Trudeau government’s fiscal ‘snapshot’ doubles down on uncertainty

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Appeared in the Vancouver Sun, July 10, 2020
Trudeau government’s fiscal ‘snapshot’ doubles down on uncertainty

According to the Oxford Dictionary, a snapshot is “a short description that gives you an idea of what something is like.” When the Trudeau government delivered its Economic and Fiscal Snapshot 2020 on Wednesday, it was anything but.

At 168 pages, the “Long-Winded Economic and Fiscal Update” might have been a more appropriate title. While lengthy in volume, it was unfortunately short on substance, particularly about the future of government finances and the government’s plans might tackle its $343 billion budget deficit. As such, this federal government continued its record of fuelling uncertainty.

In difficult times, workers, businesses, investors and entrepreneurs crave certainty, particularly with respect to government policy. With a deficit of $343 billion this year (which follows $89.1 billion in total deficits since 2015), there’s a real risk of higher taxes in the immediate future. Without a plan of how the government will deal with the state of federal finances, workers, investors, businesses and entrepreneurs are left guessing about whether taxes might be raised, and by how much. This uncertainty means that investments that might look profitable today might not be so in a near future with higher taxes. This kind of uncertainty means that workers, businesses, investors and entrepreneurs will take a wait-and-see attitude towards potential investments.

Again, this government has a record of creating policy uncertainty. Even prior to the COVID-induced recession, deficits created uncertainty about future taxes, aiding rumours of potential increases to capital gains taxes and limits on interest-deductibility for business. New subjective regulations for major projects created massive uncertainty about how and if new infrastructure projects would be approved. And earlier this year, the government’s indecisive handling of the #ShutDownCanada movement and ensuing rail blockades created yet more uncertainty, not to mention significant economic damage.

Nick Bloom, professor of economics at Stanford University, and Steven Davis, professor of economics at the University of Chicago, developed the first rigorous analytical framework for measuring the extent and impact of policy uncertainty. Data for Canada show an increasing trend of policy uncertainty over the past five years, with many periods of uncertainty eclipsing that of the 2008/09 recession. Currently, policy uncertainty is at an all-time 35-year high in Canada.

To be fair, federal Finance Minister Bill Morneau clearly understands that we live in uncertain times. During his “snapshot” speech, which to his credit was actually quite short, the minister noted that “Businesses of all sizes are still facing uncertainty.” The actual snapshot document, which mentions “uncertain” or “uncertainty” 35 times, also notes that “Businesses drastically reduced investment… in response to large revenue losses and high uncertainty.”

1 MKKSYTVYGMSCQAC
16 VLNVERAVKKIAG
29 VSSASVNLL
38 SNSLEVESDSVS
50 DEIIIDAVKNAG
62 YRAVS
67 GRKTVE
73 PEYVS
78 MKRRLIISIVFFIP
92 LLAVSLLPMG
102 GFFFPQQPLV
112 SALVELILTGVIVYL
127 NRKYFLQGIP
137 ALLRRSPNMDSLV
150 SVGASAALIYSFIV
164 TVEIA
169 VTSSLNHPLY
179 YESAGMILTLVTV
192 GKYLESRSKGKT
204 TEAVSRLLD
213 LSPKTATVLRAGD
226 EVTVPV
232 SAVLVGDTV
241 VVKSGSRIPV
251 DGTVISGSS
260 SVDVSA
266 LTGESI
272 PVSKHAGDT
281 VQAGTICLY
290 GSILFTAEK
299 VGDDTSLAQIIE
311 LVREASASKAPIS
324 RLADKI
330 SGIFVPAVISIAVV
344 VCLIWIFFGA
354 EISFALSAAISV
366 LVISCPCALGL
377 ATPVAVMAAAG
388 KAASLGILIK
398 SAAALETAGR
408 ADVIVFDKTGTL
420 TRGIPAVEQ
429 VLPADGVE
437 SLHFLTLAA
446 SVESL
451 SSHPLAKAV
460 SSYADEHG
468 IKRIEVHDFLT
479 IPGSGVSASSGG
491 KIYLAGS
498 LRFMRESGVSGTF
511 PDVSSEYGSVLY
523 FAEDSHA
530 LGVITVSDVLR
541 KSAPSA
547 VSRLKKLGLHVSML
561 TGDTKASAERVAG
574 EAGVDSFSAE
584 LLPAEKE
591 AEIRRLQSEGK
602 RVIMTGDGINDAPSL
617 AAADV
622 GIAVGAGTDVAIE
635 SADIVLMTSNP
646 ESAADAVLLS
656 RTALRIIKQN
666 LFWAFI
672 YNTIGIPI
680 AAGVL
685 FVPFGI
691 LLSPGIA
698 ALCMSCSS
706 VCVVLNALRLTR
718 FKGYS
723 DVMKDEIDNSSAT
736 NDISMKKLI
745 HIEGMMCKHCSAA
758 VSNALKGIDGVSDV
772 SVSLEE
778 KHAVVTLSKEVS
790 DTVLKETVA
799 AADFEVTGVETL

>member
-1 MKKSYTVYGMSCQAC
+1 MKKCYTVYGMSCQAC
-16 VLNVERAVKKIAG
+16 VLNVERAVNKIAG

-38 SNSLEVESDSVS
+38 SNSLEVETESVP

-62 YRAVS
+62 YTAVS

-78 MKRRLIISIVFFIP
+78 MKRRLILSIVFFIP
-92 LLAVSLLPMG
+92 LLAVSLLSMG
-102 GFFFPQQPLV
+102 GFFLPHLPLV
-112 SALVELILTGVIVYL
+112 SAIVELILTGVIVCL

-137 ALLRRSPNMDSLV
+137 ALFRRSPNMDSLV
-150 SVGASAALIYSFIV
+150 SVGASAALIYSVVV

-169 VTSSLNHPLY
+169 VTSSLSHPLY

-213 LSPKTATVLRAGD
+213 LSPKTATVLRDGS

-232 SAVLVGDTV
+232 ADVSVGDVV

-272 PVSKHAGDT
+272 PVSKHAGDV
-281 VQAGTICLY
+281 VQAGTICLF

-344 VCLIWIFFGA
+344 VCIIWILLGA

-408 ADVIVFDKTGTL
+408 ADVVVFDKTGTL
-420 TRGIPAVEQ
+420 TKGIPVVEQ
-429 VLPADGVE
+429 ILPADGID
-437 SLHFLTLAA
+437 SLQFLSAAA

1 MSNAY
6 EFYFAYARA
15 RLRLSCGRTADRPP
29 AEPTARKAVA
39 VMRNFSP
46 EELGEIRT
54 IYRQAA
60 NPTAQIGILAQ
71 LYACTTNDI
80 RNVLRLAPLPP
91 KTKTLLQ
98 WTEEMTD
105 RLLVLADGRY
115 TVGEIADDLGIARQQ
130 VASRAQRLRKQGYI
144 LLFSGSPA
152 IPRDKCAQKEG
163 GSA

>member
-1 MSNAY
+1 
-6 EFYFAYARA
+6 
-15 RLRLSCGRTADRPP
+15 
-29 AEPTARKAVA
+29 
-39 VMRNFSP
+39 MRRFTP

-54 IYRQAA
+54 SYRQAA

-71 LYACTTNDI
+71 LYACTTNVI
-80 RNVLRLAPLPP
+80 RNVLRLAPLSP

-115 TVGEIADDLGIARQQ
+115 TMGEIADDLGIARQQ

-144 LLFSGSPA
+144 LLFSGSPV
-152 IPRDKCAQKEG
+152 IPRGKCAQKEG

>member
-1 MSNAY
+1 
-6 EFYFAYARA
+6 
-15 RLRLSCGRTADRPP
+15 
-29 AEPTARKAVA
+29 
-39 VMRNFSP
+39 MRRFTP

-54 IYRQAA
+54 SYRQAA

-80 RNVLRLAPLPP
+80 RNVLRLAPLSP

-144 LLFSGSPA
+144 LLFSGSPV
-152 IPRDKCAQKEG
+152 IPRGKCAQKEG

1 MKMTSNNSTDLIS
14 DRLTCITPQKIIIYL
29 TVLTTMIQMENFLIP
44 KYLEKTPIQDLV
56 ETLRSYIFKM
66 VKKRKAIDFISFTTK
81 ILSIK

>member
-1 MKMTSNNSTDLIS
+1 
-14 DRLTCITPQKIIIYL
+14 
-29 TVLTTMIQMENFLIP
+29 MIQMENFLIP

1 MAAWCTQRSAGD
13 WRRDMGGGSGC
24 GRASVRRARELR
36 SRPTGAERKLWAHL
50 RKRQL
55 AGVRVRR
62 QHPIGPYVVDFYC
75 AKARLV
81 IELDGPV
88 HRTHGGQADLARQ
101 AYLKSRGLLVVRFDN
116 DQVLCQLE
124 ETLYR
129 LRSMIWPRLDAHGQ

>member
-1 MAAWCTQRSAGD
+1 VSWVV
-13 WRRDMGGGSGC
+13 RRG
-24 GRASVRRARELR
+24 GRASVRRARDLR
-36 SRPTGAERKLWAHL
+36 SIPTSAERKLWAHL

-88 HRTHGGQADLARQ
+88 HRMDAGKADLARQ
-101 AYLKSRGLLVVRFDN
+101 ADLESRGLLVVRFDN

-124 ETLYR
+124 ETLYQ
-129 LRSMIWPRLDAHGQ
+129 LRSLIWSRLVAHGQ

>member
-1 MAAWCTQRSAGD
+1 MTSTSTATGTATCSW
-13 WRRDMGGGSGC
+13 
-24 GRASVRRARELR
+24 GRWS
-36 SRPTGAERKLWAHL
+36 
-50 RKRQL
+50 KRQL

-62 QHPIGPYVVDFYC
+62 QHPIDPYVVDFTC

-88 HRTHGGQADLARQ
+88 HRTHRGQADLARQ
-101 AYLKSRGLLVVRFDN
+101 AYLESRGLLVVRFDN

Unfortunately, the Trudeau government seems oblivious to how it creates policy uncertainty rather than reducing it.

The need for increased certainty is why during the during the Great Recession of 2008/09, the then-Conservative federal government produced an Update of Economic and Fiscal Projections (which by the way was only 24 pages long) and included updated forecasts for revenues, spending and the deficit for the current year and the following five-year period. Canadians could see the government had a plan to get the budget, which was $56 billion in deficit, back to near balance, and that tax increases would not be required.

Clarity and certainty are critically important, now more than ever. With its snapshot, the Trudeau government missed an opportunity to reassure workers, businesses, investors and entrepreneurs that an attack on capital through tax increases was not coming. It missed an opportunity to show it would return to budget balance, or at least close to it, without massive tax increases. And it missed an opportunity to end long-running rumours of capital gains tax increases, limits on interest-deductibility and additional taxes on stock options.

If this government is serious about Canada’s economic recovery, it would prioritize key reforms central to economic growth including a robust plan to reduce the deficit and balance the budget, improving tax competitiveness for individuals and businesses, and easing the regulatory burden to get the conditions right for investment and entrepreneurship. For our economy to thrive, for Canadians to benefit from the fruits of investment, economic activity and job creation, the government must send strong signals that it has a viable plan.

But instead, the government doubled down on its pattern of fuelling more uncertainty in this very uncertain time.

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